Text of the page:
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  56. Nigel Kearney (1,094 comments) says:

    My take on this is that Key desperately wants the media to like him, because they control how the voters see him. The media are mostly interfering busybody leftists who think it’s fine to control how other people raise their kids and I’ll bet most of them voted ‘yes’ in the referendum. Voters will probably forget about the smacking issue by the next election but it will be a hard two years for Key if the media turn against him. So it’s just cynical politics to ignore the referendum, as it has been with the other referendums that have been ignored.

    I don’t agree with David’s argument that Parliament should defer to the public on matters of criminal law. It’s an area where Parliament needs to analyse the problem and choose what it believes is right, even if that may be unpopular. The number of seats in Parliament, on the other hand, is something that politicians should have no say in whatsoever as they have a hopeless conflict of interest. The public have already voted on that and David is pleased they were ignored.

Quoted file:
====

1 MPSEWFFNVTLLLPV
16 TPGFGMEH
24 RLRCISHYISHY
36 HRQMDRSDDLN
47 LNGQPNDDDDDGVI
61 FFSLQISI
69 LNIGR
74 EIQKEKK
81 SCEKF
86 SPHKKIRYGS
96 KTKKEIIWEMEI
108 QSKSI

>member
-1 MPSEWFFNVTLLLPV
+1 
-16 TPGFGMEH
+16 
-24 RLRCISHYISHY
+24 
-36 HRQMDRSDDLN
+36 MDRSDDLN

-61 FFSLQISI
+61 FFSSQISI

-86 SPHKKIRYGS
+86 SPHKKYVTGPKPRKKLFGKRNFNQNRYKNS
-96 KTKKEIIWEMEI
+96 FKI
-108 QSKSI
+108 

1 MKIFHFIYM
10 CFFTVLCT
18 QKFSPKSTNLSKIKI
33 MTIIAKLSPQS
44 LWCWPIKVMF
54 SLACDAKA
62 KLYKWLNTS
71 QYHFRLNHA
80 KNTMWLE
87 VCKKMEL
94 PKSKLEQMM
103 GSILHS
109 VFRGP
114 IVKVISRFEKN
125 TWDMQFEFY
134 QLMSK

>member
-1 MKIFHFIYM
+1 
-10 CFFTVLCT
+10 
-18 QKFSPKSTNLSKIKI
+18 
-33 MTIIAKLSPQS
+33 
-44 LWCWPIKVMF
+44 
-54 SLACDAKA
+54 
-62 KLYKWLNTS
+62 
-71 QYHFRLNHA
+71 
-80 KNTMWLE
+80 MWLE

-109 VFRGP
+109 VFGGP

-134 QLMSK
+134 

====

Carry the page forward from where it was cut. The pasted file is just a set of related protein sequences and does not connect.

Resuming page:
[DPF: I disagree. The number of MPs in Parliament doesn’t really affect the average person. It is a minor trivial issue. The criminal code does greatly affect the average person and you should not have things as crimes which the vast majority of the population say should not be a crime]